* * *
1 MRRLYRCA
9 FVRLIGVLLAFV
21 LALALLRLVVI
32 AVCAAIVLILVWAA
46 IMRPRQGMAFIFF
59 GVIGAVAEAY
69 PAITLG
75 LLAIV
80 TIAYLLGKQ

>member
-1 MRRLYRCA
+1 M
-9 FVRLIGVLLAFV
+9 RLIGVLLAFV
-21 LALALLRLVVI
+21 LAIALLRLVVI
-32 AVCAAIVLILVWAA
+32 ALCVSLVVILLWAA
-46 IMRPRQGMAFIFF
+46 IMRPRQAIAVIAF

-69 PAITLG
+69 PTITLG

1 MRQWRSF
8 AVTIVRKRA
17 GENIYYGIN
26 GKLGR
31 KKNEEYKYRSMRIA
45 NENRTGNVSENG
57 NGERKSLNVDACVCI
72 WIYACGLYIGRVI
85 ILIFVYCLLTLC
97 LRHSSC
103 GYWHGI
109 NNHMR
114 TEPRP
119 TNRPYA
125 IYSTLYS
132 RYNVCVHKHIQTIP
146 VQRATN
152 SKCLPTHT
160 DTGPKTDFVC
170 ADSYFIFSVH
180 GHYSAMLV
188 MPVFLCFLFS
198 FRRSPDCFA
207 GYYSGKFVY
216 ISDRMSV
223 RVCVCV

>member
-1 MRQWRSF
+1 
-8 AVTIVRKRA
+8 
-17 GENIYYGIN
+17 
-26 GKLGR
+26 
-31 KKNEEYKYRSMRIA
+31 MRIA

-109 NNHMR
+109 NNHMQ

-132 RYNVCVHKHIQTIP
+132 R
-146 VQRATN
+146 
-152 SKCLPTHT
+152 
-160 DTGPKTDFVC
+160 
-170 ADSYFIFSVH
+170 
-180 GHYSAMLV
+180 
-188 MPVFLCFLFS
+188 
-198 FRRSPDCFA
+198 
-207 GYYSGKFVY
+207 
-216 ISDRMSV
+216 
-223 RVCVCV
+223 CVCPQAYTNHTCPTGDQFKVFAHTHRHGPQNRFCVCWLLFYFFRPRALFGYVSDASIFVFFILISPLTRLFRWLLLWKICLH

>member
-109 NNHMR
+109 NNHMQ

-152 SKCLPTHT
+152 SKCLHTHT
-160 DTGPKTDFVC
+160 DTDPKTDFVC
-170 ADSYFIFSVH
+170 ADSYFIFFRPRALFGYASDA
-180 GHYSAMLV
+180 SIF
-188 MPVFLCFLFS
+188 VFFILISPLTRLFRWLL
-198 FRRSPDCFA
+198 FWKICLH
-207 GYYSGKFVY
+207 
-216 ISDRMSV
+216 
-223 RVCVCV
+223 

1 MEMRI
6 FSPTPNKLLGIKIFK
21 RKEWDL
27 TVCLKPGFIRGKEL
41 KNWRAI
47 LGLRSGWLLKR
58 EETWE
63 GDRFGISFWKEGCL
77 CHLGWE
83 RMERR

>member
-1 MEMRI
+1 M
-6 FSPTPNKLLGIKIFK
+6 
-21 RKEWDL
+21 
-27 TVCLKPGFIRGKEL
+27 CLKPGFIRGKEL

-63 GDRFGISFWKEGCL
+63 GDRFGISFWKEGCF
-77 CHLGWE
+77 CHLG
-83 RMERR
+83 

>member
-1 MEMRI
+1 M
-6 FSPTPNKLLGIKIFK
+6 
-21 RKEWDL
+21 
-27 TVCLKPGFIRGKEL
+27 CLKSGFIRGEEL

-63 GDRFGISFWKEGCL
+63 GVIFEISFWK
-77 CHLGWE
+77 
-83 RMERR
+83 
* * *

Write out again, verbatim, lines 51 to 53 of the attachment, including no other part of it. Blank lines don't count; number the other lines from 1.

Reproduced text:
+1 
-8 AVTIVRKRA
+8 